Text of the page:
Free Radicals, Stress and Low Mood

Stress and depression cause increased production of free radicals, which are incomplete molecules like the pieces of a jigsaw that need to be fitted to another piece to become complete. Free radicals seek their missing part in the membranes and tissues of our body in an attempt to become complete (Yoshikawa and Naito, 2002). But when one molecule is completed, the one from which the missing part was taken remains incomplete and, hence goes in search of its missing part. This triggers a sequence of reactions that are highly damaging to the body. It is important to note that the composition of the brain is especially sensitive to such attacks.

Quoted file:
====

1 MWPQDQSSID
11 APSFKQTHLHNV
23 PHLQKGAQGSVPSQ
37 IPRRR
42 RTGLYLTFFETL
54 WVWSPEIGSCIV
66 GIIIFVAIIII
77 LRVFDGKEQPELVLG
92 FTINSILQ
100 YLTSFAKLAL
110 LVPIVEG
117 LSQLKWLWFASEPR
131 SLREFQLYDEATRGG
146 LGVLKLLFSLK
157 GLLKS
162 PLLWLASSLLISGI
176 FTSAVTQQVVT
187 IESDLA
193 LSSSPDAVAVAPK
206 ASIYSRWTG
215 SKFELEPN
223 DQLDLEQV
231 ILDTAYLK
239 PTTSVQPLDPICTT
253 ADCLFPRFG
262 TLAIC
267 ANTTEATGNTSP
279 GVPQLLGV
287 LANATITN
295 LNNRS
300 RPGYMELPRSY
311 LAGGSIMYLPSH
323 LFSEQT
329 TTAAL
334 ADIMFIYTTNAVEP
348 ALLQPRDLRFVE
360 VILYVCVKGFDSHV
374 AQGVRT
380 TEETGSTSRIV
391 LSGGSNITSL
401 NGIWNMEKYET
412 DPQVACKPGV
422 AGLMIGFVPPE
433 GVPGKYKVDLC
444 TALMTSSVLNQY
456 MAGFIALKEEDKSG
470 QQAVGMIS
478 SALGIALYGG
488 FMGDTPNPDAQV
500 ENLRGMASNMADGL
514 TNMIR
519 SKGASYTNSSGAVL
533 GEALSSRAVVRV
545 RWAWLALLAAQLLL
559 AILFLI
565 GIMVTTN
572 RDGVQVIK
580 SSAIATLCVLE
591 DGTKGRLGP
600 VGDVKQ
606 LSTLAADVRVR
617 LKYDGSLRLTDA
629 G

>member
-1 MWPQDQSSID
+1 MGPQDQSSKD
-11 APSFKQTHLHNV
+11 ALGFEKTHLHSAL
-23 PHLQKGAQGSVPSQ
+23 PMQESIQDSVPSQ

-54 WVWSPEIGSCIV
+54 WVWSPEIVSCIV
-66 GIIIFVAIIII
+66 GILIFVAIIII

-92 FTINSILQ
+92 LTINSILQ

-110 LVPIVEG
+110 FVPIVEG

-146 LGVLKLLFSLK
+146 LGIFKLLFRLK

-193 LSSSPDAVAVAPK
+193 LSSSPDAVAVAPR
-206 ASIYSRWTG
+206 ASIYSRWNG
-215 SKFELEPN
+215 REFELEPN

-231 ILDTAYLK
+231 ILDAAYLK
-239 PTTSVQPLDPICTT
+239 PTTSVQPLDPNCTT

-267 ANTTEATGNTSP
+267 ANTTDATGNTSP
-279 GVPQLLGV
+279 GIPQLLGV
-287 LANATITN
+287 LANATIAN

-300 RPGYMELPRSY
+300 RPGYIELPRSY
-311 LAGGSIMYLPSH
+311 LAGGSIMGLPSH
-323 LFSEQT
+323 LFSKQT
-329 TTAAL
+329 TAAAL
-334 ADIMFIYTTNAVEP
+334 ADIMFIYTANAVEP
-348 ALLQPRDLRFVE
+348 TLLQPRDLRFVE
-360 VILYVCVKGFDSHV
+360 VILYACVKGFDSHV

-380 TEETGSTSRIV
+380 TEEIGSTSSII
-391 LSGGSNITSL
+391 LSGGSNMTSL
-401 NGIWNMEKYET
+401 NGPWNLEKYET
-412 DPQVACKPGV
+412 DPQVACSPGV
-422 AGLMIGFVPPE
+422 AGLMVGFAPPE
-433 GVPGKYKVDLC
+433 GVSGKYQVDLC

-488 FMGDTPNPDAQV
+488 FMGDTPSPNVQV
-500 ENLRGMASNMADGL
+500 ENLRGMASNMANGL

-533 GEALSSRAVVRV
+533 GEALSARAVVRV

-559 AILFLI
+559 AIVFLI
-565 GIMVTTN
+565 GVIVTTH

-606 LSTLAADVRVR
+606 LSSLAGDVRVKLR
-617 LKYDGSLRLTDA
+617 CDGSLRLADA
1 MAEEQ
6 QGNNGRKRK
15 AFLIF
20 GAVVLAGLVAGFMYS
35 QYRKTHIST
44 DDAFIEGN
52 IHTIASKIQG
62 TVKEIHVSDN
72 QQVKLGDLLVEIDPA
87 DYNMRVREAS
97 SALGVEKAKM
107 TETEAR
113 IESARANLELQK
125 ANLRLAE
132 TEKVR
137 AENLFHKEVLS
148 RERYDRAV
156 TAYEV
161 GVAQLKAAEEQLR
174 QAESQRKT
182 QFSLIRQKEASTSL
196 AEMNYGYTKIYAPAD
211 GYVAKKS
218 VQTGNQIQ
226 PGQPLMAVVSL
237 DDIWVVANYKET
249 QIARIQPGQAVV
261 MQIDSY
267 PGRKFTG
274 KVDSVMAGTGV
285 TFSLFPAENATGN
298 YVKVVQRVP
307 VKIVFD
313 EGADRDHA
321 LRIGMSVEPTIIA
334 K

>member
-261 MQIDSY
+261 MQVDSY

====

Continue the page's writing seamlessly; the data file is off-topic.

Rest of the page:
Free radicals can be neutralised by adopting appropriate nutritional and lifestyle adjustments, such as, for instance, antioxidant-rich foods and stress-relieving activities, to reduce the impact of a stressful routine, thus enhancing our capacity to respond to stress and, subsequently, also improving low mood and mild to moderate depressive symptoms.

Useful tips: antioxidant foods mainly contain vitamins A, C and E. Increase your daily intake of berries, apples, cherries, nuts and seeds, green tea, spinach, broccoli, carrots, tomatoes, fish (sardines, salmon, mackerel), whole grain cereals, ginger, garlic, and even dark chocolate (a small piece a day containing 70% and more of cocoa).